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Progression In The Use Of Globes In Primary Geography

Victoria Morris, teacher and curriculum expert, shares her advice on choosing the right globe for Early Years, KS1 and KS2.

Posted on Monday 04th April 2022

Globes can be found in most primary classrooms. How can we ensure that they are not just decoration, but an integral part of developing children’s geographical knowledge?

Here’s how you can use TTS globes that are appropriate for the knowledge required at each phase to support progression across your school.

Early Years

This soft globe is useful for introducing children to vocabulary and concepts they will meet further up the school. Although there is no specific requirement for Early Years children to use globes, having some globes in the classroom for children to discuss and explore through play will ensure that they are familiar with what a globe is – that it represents the earth and is a 3d version of the world map, showing continents and oceans.

Key Stage 1

This activity globe is particularly suitable for children in KS1. The seven continents and five oceans are clearly marked, as well as hot and cold areas of the world. As well as these, at this stage children are expected to locate the UK and other countries they have studied on a globe. The activity globe makes it easy for children to do this, as there are engaging images to make countries more easily identifiable, and to enable children to start comparing places.

By the end of KS1, children would be expected to know:

  • That we live on the planet Earth which is one of 8 planets that orbit the Sun in our solar system (brief intro as preparation for Year 5 science)
  • That a globe represents the Earth
  • That a globe is a sphere which is spherical, and this is the same shape as the planet Earth
  • That the blue areas of the globe represent water, and the green/brown/yellow areas represent land
  • That the northernmost point of the globe is the North Pole, and the southernmost point of the globe is the South Pole
  • That there is an imaginary line round the centre of the globe, which is called the Equator
  • That the temperature is hotter near the Equator, and colder near the North and South Poles

Key Stage 2

As children progress into KS2, they will be expected to identify countries and physical features on more abstract globes. The Economy Globe clearly shows political boundaries and significant physical features, while the Maddison globe has tactile representations of land height, as well as showing lines of latitude and longitude. Use of these globes should be built into any lessons involving locating world countries, physical features such as deserts and mountains, and learning about the Earth as a planet, such as in science learning about day and night, or the geography of time zones. Children should use more specific vocabulary to describe the features of the globe, as set out below.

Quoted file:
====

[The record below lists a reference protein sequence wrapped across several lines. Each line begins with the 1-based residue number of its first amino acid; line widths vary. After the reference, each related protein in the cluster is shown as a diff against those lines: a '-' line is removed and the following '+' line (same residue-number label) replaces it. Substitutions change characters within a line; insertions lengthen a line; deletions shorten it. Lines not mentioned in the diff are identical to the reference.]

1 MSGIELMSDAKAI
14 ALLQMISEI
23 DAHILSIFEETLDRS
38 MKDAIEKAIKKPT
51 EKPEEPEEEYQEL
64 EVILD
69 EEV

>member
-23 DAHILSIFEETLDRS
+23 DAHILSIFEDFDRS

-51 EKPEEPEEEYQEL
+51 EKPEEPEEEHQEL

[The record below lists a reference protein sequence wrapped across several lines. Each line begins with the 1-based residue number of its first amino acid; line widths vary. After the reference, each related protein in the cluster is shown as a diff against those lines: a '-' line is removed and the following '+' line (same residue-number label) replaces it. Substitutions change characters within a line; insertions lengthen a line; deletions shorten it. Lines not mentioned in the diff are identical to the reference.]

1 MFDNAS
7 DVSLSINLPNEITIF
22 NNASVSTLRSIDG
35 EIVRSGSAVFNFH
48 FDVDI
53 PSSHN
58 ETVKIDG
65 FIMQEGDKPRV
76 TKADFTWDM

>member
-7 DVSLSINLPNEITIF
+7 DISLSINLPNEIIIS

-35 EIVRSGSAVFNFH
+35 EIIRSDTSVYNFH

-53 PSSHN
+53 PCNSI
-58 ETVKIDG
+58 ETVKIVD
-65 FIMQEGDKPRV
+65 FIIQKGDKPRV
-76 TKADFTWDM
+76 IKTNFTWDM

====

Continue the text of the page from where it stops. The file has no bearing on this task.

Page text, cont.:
Economy Globe Maddison Globe

By the end of KS2, children should know:

  • The Equator bisects the globe. The two halves are called the northern and southern hemispheres (hemi meaning half). The North Pole is in the northern hemisphere, and the South Pole is in the southern hemisphere.
  • There are 180 imaginary lines that form parallel east-west circles around the Earth. They are called lines of latitude and they measure distance north or south of the Equator (measured in degrees).
  • The Equator is a line of latitude (0°)
  • The Arctic Circle (66.5° north) is a line of latitude, which is the most northerly of the major circles of latitude. The region north of the Arctic Circle is known as the Arctic.
  • The Antarctic Circle (66.5° south) is a line of latitude, which is the most southerly of the major circles of latitude. The region south of the Antarctic Circle is known as the Antarctic.
  • The areas inside the Arctic and Antarctic Circles experience a polar climate, because they receive less direct sunlight than other parts of the world.
  • Within polar regions, days are very short in winter, and very long in summer, due to the tilt of the Earth.
  • The Tropics of Cancer (23.5° north) and Capricorn (23.5° south) are lines of latitude. The region between these two lines of latitude is known as the tropics, and experiences a tropical climate, because this is the region of the Earth which receives direct sunlight.
  • Near the Equator, the length of the day is similar all year round, because these areas always receive more direct sunlight.
  • Lines of longitude are imaginary semi-circles, running from one pole to the other. They are also called meridians.
  • The Prime/Greenwich Meridian (0° ) is a line of longitude which runs through Greenwich in London. It is the point from which all other lines of longitude are measured, east or west, in the same way that lines of latitude are measured north or south of the Equator.
  • Time zones are divided by lines of longitude (meridians). All the places in each time zone use the same time, but when we travel from one time zone to another, we add or lose one hour. This is due to the Earth’s rotation on its axis, meaning that at any one time, different parts of the world are facing the Sun. Some countries fall within one time zone, but some large countries, such as Russia and the USA, cross several different time zones.

All of these objectives should be demonstrated using a globe, and children should have the opportunity to explore globes independently in order to reinforce what they have learnt and to develop a strong understanding of the structure of the world.

Explore the full range of globes

With many thanks to Victoria Morris for writing this blog.

Victoria is a Deputy Headteacher, teacher and curriculum expert.

Read more from Victoria on her own blog, MrsSTeaches on Curriculum.

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